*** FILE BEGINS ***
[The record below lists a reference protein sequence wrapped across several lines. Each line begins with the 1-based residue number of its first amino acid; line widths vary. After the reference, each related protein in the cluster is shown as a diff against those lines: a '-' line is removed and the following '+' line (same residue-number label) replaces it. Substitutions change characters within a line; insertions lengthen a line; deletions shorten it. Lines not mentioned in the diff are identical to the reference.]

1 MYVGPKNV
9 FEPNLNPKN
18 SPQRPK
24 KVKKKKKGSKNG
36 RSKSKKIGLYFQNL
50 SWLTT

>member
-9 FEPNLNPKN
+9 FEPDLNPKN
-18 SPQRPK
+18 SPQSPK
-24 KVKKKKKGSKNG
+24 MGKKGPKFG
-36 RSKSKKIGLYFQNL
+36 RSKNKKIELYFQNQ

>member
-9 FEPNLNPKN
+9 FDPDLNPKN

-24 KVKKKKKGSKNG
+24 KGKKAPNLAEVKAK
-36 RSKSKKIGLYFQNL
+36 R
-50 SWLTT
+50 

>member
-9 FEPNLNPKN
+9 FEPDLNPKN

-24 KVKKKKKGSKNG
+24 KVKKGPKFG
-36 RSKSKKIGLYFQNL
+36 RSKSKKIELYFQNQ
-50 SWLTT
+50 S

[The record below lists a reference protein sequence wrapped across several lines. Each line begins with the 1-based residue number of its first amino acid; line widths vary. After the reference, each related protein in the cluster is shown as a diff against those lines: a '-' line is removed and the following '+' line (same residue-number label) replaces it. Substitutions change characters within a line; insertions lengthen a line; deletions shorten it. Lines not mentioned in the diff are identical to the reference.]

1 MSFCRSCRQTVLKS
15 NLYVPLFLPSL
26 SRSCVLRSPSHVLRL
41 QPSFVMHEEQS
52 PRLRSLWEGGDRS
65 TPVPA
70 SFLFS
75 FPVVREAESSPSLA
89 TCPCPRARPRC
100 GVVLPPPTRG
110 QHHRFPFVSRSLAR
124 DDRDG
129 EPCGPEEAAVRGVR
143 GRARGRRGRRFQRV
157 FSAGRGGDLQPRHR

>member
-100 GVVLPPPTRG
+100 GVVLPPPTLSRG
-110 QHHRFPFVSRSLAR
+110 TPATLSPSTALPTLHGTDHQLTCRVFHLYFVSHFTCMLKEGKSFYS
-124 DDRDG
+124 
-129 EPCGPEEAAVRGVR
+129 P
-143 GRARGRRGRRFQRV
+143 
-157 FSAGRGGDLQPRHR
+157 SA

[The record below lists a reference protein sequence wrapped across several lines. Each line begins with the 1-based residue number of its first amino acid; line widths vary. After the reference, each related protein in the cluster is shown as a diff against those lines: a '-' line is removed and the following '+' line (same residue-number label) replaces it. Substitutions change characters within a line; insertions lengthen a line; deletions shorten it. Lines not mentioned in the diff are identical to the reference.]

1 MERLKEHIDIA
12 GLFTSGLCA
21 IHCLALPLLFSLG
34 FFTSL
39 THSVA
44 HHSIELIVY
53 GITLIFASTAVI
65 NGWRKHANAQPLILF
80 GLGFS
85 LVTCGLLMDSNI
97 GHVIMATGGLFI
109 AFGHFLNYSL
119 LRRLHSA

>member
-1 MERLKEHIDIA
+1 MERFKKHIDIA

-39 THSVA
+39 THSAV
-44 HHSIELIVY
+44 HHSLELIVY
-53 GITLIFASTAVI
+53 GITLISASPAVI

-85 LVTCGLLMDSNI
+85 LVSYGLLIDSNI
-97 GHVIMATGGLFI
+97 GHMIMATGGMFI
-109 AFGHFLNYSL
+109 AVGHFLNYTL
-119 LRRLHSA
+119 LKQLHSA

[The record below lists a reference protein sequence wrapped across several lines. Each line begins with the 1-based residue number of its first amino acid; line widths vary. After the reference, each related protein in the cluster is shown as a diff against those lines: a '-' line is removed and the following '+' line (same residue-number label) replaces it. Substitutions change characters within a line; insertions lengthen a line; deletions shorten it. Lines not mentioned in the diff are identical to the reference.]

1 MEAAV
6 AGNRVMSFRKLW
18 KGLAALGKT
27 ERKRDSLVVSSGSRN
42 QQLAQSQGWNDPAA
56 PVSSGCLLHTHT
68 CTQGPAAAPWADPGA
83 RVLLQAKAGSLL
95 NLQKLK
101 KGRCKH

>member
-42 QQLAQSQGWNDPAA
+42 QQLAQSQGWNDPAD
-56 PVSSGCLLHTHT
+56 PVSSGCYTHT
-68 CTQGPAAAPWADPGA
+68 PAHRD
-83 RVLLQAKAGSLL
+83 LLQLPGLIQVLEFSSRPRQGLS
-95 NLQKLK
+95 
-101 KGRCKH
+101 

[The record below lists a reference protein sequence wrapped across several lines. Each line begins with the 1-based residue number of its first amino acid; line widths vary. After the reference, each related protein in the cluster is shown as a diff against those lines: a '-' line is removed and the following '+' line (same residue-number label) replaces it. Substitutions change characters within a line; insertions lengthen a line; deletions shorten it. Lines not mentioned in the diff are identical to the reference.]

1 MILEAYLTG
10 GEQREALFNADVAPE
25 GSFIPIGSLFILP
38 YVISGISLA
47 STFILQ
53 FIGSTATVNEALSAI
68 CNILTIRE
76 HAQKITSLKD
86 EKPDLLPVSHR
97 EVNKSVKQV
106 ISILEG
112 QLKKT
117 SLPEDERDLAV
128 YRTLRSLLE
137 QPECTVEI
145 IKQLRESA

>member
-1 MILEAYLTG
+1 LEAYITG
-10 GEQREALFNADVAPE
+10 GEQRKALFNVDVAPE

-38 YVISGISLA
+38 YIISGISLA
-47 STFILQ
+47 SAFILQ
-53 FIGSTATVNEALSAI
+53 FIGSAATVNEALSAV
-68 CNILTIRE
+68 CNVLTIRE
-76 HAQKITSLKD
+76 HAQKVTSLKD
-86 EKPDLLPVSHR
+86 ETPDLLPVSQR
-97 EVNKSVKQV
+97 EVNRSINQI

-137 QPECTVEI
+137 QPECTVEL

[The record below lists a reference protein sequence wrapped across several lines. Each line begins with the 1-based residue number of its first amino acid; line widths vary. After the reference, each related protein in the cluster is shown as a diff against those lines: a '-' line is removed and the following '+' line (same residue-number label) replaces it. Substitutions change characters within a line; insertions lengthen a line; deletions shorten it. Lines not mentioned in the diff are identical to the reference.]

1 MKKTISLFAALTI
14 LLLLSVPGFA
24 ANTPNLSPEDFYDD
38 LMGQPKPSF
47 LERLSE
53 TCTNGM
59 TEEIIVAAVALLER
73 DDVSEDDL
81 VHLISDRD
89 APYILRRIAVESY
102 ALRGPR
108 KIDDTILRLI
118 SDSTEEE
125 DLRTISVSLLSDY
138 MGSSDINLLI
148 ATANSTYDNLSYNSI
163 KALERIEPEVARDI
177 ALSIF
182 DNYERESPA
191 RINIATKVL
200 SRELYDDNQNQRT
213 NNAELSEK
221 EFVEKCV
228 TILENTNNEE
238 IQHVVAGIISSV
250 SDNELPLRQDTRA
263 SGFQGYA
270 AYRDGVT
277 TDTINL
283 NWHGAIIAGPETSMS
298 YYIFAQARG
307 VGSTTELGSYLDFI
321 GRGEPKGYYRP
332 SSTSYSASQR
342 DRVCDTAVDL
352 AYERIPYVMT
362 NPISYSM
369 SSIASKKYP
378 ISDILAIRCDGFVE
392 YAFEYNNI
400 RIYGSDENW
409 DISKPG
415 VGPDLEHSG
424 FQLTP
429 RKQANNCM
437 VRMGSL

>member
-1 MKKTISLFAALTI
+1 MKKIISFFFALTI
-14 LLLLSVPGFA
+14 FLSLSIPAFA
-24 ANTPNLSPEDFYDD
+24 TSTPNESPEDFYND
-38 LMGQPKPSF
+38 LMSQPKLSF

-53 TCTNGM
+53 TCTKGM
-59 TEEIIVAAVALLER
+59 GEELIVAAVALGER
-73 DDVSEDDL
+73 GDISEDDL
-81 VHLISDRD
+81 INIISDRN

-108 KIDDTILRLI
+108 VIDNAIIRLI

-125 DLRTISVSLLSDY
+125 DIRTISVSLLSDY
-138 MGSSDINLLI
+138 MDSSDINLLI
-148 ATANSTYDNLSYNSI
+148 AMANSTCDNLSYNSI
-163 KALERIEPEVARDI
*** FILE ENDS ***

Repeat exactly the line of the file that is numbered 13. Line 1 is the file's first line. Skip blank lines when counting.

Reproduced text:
-24 KVKKKKKGSKNG